Offgrid Preparation Vertx Gamut 2.0 Loadout: The Office Escape Bag
If youâre alone in a country widely known to have rampant...
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Unless you’re one of the fortunate few who gets to work from home every day, you probably work in an office, out in the field, or at some other remote location. I work approximately 14 miles from my house, and am lucky that between myself and home is my wife’s office and my children’s school. I like to think of these places as “checkpoints” along my route. In the event of an emergency that doesn’t allow me to drive to these places, I have the plan of walking or borrowing a bike. For this every day scenario, the Vertx Gamut 2.0 makes the cut for an escape pack to get us home.
The contents of this bag are designed to help me along the way, where I’ll be traversing a multitude of environments that include large agriculture fields, trailer parks, subdivisions, and industrial complexes. All these spaces are taken into consideration for ease of movement, potential resupply points, and possible threats. Route planning became an important aspect of this with several alternate routes. The shortest distance is the last leg, where I’d have children in tow.
The base of the kit is a Vertx Gamut 2.0 Backpack in gray to maintain a lower profile in the urban jungle. At 25 liters, the backpack is just the right size to not overload myself and to keep some maneuverability. The straps are comfortable for long-term wear, and there’s a waist belt. The thin waist belt offers little in weight management, but will keep the pack from bouncing around during strenuous movements. I also prefer a pack that has a decent amount of internal organization, and this one delivers. Completed, this backpack kit weighs 22.2 pounds. Usually the pack sits in the back of my SUV, so its compact size is a plus for other cargo considerations.
Externally, both sides contain water bottle pockets. These are left empty — instead, I use the pouch directly behind them to keep two 700ml Smartwater bottles (one per side). Keeping the bottles inside the pouch helps prevent them from falling out and the backpack from being too wide. Within the back panel is an empty 50-ounce CamelBak bladder that can be filled along the way. The top pocket has quick-access items that include spare prescription glasses, wrist-mounted GPS, Gorilla tape, and a headlamp. Lastly, the front compartment has a small lightweight shelter kit containing a Bushcraft Outfitters 10×7-foot tarp, four aluminum tent stakes, and varying lengths of 550 cord.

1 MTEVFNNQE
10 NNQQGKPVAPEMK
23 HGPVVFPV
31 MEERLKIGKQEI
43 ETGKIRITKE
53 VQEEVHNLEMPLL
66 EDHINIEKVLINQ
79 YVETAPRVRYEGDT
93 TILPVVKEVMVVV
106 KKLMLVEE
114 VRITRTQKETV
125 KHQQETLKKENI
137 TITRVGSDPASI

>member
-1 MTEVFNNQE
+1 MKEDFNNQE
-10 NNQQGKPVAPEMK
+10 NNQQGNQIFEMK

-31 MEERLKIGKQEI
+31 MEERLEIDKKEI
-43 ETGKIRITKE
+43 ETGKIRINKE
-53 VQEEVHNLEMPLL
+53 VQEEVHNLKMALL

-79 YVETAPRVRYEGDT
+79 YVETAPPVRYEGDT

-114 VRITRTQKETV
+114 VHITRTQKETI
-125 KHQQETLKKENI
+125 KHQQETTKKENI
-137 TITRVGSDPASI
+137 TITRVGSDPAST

Internally, the pack has a few zippered pockets and is mostly lined with loop Velcro. I affixed a Blue Force Gear Ten Speed Triple M4 Mag pouch to the top to keep more items close at hand without having to open up the entire bag. This includes a spare Glock 9mm 24-round magazine and a Yaesu FT-60R handheld ham radio (yes, I have my license). The radio has a small antenna and a large slim-jim antenna nearby. In the middle is a SOF-T tourniquet. Opposite in the pen pouches is a Leatherman tool, glass breaker, Sharpie marker, and lighter.
The inside portion has two small zipper pouches that include spare batteries, zip ties, ExoTac Rip Spool, sillcock key, small mirror, notebook, and a Southord PXS-14 lockpick set. The lower pocket has wet wipes and an Aquamira Frontier Pro water filter. This filter works in conjunction with the Smartwater bottles and CamelBak bladder to keep me hydrated while on the move and resupply from the river or using the Sillcock key at commercial buildings.
In the main bag compartment is:
This bag is meant to sustain myself for movement to my wife, then to our children on an abnormal workday. It supplements my first line of gear carried on my body — Glock 19, pocketknife, bandanna, ankle trauma kit, and SureFire Stiletto flashlight. The radio is for the link-up between my wife and myself, as her bag has a similar one, as well as listening on the local stations for more information. The radio battery is checked weekly during the local net call.
The loaded bag is a comfortable weight for either my wife or myself to carry individually for the entire trek, in the event that we need to switch out the load. The purpose of three water storage items is to be able to drink on the move and have the ability to hand a bottle to my wife or the children without needing to stop. The included on-the-go snacks are mainly for the kids, but all are high in sugars, and Mountain House Mac & Cheese is their favorite in case we get stuck somewhere for an extended period of time and are able to boil some water with the small cook set. Having desirable snacks, such as candy, makes for a good bribe to keep the kids quiet and moving.
Overall, the Vertx Gamut 2.0 and contents are no-frills and are meant to sustain me, my wife, and two children for a day-ish-long hike, over not-so-difficult terrain. The children’s school is the closest checkpoint to the house at 5.5 miles. It’ll be slow moving with them in tow, but the gear we have will make it somewhat easier. Still, route planning, physical fitness, and family communications are the most important elements in our plan to make it home safely.
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